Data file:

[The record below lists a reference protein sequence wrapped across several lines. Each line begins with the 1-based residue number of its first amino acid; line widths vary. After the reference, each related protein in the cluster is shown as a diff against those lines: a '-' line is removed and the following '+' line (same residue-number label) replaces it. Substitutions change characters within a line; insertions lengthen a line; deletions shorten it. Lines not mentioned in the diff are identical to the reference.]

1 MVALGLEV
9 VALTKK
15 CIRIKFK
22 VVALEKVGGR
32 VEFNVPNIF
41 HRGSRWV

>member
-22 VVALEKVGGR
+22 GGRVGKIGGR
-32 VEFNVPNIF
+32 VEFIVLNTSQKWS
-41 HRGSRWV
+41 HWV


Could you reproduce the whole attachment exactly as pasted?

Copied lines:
[The record below lists a reference protein sequence wrapped across several lines. Each line begins with the 1-based residue number of its first amino acid; line widths vary. After the reference, each related protein in the cluster is shown as a diff against those lines: a '-' line is removed and the following '+' line (same residue-number label) replaces it. Substitutions change characters within a line; insertions lengthen a line; deletions shorten it. Lines not mentioned in the diff are identical to the reference.]

1 MVALGLEV
9 VALTKK
15 CIRIKFK
22 VVALEKVGGR
32 VEFNVPNIF
41 HRGSRWV

>member
-22 VVALEKVGGR
+22 GGRVGKIGGR
-32 VEFNVPNIF
+32 VEFIVLNTSQKWS
-41 HRGSRWV
+41 HWV